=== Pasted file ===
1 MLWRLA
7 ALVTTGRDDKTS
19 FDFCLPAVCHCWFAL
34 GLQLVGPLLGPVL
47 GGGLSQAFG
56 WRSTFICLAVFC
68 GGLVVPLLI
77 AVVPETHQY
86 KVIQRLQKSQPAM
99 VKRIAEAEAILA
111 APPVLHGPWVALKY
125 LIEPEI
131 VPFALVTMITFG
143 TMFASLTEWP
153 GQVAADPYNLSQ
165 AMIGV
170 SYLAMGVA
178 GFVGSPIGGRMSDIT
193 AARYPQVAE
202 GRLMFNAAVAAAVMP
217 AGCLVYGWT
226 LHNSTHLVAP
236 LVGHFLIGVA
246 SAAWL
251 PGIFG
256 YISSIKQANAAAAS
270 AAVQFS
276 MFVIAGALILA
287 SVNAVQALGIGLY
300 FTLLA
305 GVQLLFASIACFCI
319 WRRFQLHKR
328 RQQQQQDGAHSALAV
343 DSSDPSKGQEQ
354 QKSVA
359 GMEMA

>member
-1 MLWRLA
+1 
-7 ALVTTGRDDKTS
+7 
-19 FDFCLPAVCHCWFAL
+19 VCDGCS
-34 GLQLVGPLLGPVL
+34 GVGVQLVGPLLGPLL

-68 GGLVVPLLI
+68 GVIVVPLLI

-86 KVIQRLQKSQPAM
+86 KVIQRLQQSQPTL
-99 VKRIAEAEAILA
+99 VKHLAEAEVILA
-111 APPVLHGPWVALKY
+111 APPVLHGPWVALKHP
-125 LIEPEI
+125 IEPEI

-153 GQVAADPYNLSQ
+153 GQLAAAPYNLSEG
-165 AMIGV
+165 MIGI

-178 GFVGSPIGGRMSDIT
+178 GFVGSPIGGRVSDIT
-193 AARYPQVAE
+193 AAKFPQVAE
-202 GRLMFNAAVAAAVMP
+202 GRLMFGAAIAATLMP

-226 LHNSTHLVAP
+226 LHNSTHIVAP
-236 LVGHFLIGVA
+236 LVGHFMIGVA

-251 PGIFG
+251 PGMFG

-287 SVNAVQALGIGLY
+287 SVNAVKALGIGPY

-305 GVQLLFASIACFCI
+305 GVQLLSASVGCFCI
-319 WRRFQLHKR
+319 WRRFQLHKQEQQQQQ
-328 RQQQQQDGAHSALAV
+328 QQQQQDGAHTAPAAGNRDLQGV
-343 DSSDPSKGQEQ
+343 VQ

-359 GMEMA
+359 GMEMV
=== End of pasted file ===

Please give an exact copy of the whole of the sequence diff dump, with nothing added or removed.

1 MLWRLA
7 ALVTTGRDDKTS
19 FDFCLPAVCHCWFAL
34 GLQLVGPLLGPVL
47 GGGLSQAFG
56 WRSTFICLAVFC
68 GGLVVPLLI
77 AVVPETHQY
86 KVIQRLQKSQPAM
99 VKRIAEAEAILA
111 APPVLHGPWVALKY
125 LIEPEI
131 VPFALVTMITFG
143 TMFASLTEWP
153 GQVAADPYNLSQ
165 AMIGV
170 SYLAMGVA
178 GFVGSPIGGRMSDIT
193 AARYPQVAE
202 GRLMFNAAVAAAVMP
217 AGCLVYGWT
226 LHNSTHLVAP
236 LVGHFLIGVA
246 SAAWL
251 PGIFG
256 YISSIKQANAAAAS
270 AAVQFS
276 MFVIAGALILA
287 SVNAVQALGIGLY
300 FTLLA
305 GVQLLFASIACFCI
319 WRRFQLHKR
328 RQQQQQDGAHSALAV
343 DSSDPSKGQEQ
354 QKSVA
359 GMEMA

>member
-1 MLWRLA
+1 
-7 ALVTTGRDDKTS
+7 
-19 FDFCLPAVCHCWFAL
+19 VCDGCS
-34 GLQLVGPLLGPVL
+34 GVGVQLVGPLLGPLL

-68 GGLVVPLLI
+68 GVIVVPLLI

-86 KVIQRLQKSQPAM
+86 KVIQRLQQSQPTL
-99 VKRIAEAEAILA
+99 VKHLAEAEVILA
-111 APPVLHGPWVALKY
+111 APPVLHGPWVALKHP
-125 LIEPEI
+125 IEPEI

-153 GQVAADPYNLSQ
+153 GQLAAAPYNLSEG
-165 AMIGV
+165 MIGI

-178 GFVGSPIGGRMSDIT
+178 GFVGSPIGGRVSDIT
-193 AARYPQVAE
+193 AAKFPQVAE
-202 GRLMFNAAVAAAVMP
+202 GRLMFGAAIAATLMP

-226 LHNSTHLVAP
+226 LHNSTHIVAP
-236 LVGHFLIGVA
+236 LVGHFMIGVA

-251 PGIFG
+251 PGMFG

-287 SVNAVQALGIGLY
+287 SVNAVKALGIGPY

-305 GVQLLFASIACFCI
+305 GVQLLSASVGCFCI
-319 WRRFQLHKR
+319 WRRFQLHKQEQQQQQ
-328 RQQQQQDGAHSALAV
+328 QQQQQDGAHTAPAAGNRDLQGV
-343 DSSDPSKGQEQ
+343 VQ

-359 GMEMA
+359 GMEMV